3 Macmillan, Riding the Storm, pp. 557-594 Ibid, p. 578.

24


ý, 'sý=: a-;,.:.

far be forces were to allowed so defence. Fearing that the tense interchanges inconclusive with an began to ponder some Macmillan

local keep to as was necessary order and be for situation could months strung out diplomatic final break of notes until point, 5 dealing it. other way of with

the ground Preparing January Americans in idea to the floating 1959, When the of a visit Franco-German (in in firstly it terms of a pretext Macmillan view of put for subsequent bi-lateral talks in Washington a as and secondly sensitivities) had been British that public opinion no opportunity satisfying of means Berlin future defuse the the over of crisis escalating and to missed he later Macmillan by 6 Although that the Germany. said was encouraged Embassy reports it is clear from the Washington 7 the that response, On President Eisenhower's behalf, best Americans were at ambivalent. before Dulles State to Secretary of a number of attendant pointed risks, judgement Macmillan's leaving the question to own and ended with the wry President he 'neither the misunderstand would motives nor that your remark first', but Moscow 'your decided that to to if you ambulatory go after all Washington door long did to to the journey get way round when seem a here was open'. 8 Notwithstanding

Macmillan

decided

to

press

The

ahead. proposal was in Cabinet7 to the the order minimise and, embarrassment of a with cleared Ambassador Moscow in instructions HM to to sent were put careful rebuff, in Russians invitation terms the the to of outstanding extended an approach Macmillan in his Eden to renewed subsequently 1956 and as successor. to Reilly, who thought a rebuff was unlikely, 9 saw Gromyko on 24 January. However, the Russians, whom Reilly thought were taken by surprise, took days When in invitation ten the time of silence after their replying. was 'cock-a-hoop', in his but Macmillan to a was announcement confirmed, Commons February he House on 5 was careful to stress that the of startled ° 'a ' The reconnaissance not a negotiation'. trip represented same point was French German leaders, had been in to the and communications who made informed of the proposed visit on 2 February. I1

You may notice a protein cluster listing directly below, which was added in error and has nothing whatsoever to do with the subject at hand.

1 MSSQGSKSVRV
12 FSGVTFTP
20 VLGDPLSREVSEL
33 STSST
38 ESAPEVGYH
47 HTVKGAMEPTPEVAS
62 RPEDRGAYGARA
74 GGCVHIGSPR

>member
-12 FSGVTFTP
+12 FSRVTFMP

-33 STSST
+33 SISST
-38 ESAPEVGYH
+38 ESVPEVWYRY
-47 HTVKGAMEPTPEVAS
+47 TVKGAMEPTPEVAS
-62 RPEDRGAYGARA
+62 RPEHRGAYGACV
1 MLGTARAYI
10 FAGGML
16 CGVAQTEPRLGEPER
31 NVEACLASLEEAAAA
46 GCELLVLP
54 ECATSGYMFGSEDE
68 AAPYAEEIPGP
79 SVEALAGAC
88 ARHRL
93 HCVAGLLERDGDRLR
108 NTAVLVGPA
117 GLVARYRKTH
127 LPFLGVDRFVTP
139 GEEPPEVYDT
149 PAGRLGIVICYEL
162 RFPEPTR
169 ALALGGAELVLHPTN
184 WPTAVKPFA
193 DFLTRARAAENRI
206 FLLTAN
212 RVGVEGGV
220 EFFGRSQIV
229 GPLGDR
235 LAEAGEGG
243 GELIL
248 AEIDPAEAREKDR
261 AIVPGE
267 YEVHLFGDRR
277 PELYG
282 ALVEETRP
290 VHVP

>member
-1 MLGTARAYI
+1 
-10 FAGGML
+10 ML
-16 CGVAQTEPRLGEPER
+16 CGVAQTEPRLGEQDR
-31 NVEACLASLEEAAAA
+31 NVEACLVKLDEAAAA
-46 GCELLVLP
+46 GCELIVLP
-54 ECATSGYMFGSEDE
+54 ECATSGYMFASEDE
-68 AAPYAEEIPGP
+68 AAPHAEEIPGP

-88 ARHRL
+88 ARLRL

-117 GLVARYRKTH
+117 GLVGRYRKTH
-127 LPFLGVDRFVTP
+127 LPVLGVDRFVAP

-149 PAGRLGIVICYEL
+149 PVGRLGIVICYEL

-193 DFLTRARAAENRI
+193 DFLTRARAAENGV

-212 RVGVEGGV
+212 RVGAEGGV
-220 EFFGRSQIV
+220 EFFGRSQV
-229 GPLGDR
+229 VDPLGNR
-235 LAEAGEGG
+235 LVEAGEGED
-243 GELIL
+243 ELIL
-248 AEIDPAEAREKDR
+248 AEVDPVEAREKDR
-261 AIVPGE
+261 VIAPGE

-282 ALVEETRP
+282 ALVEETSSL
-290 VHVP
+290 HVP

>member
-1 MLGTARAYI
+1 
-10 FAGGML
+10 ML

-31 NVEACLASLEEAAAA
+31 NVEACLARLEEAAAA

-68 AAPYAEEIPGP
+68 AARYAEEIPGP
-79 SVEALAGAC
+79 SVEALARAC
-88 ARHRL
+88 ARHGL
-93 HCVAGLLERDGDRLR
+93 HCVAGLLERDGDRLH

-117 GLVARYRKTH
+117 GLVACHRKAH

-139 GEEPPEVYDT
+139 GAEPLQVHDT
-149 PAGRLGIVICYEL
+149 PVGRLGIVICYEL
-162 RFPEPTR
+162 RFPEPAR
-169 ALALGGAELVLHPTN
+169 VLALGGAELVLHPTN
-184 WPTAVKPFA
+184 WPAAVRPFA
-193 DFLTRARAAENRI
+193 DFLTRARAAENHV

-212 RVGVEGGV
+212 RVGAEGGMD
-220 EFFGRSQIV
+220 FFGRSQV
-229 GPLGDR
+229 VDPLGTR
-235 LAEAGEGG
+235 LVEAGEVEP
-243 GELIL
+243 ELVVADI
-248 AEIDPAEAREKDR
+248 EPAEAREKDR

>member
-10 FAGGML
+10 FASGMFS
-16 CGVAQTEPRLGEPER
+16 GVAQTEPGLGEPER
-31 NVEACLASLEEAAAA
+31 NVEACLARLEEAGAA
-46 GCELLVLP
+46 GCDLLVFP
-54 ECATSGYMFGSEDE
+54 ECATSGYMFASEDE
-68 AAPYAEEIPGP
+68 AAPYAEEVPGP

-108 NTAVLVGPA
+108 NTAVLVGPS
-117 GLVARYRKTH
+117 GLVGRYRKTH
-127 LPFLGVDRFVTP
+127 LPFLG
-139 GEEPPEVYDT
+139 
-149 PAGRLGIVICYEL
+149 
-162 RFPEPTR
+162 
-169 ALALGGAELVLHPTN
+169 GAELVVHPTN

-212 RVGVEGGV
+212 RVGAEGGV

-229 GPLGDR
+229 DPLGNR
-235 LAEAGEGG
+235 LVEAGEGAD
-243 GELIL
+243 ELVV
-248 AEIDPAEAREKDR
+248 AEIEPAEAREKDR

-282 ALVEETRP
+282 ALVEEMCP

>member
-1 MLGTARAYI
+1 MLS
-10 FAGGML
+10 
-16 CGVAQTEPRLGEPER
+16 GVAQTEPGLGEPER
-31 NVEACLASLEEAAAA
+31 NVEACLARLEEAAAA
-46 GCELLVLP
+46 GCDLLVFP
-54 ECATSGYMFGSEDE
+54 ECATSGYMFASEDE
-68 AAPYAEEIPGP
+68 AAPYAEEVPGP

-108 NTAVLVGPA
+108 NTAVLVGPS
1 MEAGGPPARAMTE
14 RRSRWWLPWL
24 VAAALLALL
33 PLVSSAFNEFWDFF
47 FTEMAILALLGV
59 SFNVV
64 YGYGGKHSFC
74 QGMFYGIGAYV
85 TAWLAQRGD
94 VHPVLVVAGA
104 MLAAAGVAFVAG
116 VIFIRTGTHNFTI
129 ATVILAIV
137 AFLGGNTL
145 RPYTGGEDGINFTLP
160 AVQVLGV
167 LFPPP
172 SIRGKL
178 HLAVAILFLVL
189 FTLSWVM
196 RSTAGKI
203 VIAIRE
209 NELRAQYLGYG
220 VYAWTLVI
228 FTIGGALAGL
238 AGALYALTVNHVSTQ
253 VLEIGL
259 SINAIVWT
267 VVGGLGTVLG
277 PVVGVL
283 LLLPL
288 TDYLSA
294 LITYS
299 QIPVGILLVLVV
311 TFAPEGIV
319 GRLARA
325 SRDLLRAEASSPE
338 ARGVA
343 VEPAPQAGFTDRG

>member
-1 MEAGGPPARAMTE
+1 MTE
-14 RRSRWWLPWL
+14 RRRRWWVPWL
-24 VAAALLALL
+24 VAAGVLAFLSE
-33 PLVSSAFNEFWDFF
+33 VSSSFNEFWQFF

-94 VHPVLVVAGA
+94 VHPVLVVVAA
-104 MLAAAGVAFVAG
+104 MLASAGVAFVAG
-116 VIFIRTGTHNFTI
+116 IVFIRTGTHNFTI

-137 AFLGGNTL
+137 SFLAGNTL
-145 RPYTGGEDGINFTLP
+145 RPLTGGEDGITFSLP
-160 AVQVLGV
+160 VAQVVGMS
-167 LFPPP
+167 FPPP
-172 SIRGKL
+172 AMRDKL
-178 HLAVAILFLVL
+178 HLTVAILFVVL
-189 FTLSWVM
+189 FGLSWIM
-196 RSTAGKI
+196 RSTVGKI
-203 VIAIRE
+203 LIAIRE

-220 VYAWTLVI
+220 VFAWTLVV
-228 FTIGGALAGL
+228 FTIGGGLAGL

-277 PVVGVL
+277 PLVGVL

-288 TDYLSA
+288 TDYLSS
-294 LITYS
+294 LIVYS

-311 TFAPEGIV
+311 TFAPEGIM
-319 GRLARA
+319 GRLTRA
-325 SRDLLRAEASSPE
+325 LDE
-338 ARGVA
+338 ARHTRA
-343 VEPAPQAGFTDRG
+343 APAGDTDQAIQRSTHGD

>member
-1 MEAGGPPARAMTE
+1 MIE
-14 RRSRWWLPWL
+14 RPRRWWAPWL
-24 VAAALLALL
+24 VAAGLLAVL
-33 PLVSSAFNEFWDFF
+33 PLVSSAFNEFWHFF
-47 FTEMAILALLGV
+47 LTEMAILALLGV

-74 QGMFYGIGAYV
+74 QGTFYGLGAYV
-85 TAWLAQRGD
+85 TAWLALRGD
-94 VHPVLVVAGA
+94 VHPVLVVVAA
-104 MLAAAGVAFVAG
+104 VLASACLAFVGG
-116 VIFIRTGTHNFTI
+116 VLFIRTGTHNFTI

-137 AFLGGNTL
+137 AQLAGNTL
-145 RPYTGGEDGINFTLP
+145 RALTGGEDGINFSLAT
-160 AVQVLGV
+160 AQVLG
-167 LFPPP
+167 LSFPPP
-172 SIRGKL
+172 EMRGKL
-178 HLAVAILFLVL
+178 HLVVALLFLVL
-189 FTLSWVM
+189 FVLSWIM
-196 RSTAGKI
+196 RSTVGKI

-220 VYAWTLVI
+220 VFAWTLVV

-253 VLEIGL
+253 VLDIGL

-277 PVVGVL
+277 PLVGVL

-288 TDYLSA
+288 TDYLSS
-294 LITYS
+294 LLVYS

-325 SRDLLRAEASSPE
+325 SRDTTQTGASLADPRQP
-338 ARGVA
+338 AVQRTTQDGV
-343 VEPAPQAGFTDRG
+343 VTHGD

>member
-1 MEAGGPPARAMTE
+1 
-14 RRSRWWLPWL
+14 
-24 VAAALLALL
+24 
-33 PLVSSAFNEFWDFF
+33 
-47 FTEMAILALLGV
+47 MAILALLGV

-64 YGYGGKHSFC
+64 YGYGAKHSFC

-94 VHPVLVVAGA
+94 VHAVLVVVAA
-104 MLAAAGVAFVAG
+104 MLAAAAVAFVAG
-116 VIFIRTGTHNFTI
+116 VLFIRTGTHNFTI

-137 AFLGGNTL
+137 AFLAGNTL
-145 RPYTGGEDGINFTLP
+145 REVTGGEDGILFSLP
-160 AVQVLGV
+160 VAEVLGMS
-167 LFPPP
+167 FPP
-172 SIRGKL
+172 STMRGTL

5 Ibid, p. 582. 6 CAB2I/3233 FO Telegram No. 414 to Washington (copied to Moscow) January of 20 1959. 7 Macmillan, Riding the Storno,p. 5838 F03711143686, ZPio/i Washington telegram No. 178 of 21January 1959. 9 FO371/I43686, ZPio/2 Moscow telegram No. 95 of 21January 1959. 10 Alistair Home, Macmillan r957-r986 (London 1989), p. 121 and cf. pp. 122ff for an account its aftermath. of the visit and 1 Macmillan, Riding the Storm, pp. 585-86.

25


In some contrast to the discreet and secret diplomacy characterising earlier Selwyn Lloyd, included British Cold War conferences, the which party blaze February Secretary Foreign of publicity. a amid 21 on off the set Subsequently the cameras recorded all the visible signs of the visit which, draw in lows, highs a with apparently ended and after some spectacular little tangible benefit to either side. Behind the scenes, however, more forces in analyses subtle a series of penetrating were at play, as revealed from Reilly which came to represent the Foreign Office view of the 11 In failures Macmillan's 'great a series of adventure'. successes and of in despatches written immediately the after the visit and widely circulated its Office, without dissent, he to explain some of attempted significant Soviet leaders, its effect on vicissitudes and as well as to suggest some lessons which could be drawn from it. Reilly thought that the Soviet Government were probably suspicious of Macmillan's In particular, motives. 'reconnaissance' intelligence had because the translation the of word implications in Russian. In his opinion, the visit fell into four phases: (i) (ii) coldness ending in open rudeness, (iii) initial and growing cordiality, increasing signs of a desire to make it up and (iv) a return to cordiality. 12 Initial

and

growing

cordiality